While the evidence for the cell-cycle theory is still thin, many scientists are investigating possible ''insults" to the brain that might trigger abnormal amyloid and tau, or that might spur worsening of the illness. Stroke, serious head trauma, diabetes and a sedentary lifestyle, for example, are all associated with higher risk of getting Alzheimer's.

''Which is likely to be the originator of the disease?" asks William Thies, vice president of medical and scientific affairs for the national Alzheimer's Association. ''My guess is it's in the life stress."

A paper published this month put insulin's role in the spotlight. Insulin's main role in the body is to help control levels of the sugar that fuels cells. The work at Brown Medical School found abnormally low levels of insulin and insulin growth factors in parts of the brain most affected by Alzheimer's, and that the low levels contributed to the ''brain rotting," said Dr. Suzanne de la Monte, a pathology professor there. Earlier research indicated that insulin helps regulate amyloid and also prevents formation of destructive forms of tau. Studies have also found that people with Type 2 diabetes, in which cells become insensitive to insulin, have a higher risk of developing Alzheimer's.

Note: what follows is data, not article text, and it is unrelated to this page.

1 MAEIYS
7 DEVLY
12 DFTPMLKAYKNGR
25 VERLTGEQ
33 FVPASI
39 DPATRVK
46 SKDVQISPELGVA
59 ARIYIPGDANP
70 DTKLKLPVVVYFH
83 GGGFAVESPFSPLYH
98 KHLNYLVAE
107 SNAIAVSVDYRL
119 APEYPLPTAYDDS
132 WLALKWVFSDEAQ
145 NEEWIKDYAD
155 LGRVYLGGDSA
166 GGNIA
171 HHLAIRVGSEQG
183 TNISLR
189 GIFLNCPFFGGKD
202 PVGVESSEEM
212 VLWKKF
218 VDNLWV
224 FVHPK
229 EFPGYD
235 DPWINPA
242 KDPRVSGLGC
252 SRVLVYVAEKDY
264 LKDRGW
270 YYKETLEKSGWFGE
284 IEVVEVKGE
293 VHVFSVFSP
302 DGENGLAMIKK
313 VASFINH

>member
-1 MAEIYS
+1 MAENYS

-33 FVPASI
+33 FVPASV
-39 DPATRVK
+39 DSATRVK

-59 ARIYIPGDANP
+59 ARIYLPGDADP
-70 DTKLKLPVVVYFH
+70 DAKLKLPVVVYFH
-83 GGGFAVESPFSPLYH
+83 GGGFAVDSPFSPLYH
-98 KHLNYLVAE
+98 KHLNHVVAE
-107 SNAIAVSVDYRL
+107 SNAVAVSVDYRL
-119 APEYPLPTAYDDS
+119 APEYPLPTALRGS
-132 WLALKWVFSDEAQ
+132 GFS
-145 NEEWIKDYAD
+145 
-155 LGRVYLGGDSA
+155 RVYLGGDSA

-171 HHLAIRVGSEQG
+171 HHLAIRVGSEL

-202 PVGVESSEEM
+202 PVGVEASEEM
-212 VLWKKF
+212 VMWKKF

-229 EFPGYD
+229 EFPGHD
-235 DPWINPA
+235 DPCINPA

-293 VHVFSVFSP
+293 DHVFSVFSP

Other work is focusing on damage caused by destructive oxygen molecules that the body creates when it turns food into energy. Research suggests that this damage and the inflammation it causes can trigger accumulation of beta-amyloid, which can generates more oxygen-related damage. Studies have also found that people who took anti-inflammatory drugs for other reasons had a lower risk of Alzheimer's. But one experiment testing these drugs as treatment for moderate Alzheimer's found no benefit, and a prevention trial in 2,400 healthy adults was halted late last year when the drugs were linked to increased risk of heart attack.

A Seattle researcher, who is testing other possible anti-inflammatory substances, said he isn't sure which comes first, inflammation or accumulation of beta-amyloid and tau. ''That's going to be difficult to determine with certainty," said Dr. Tom Montine, a professor of neuropathology at the University of Washington. ''I view it as a circle. If it's important to the disease process, which one comes first may not be that meaningful."

Alice Dembner can be reached at Dembner@globe.com.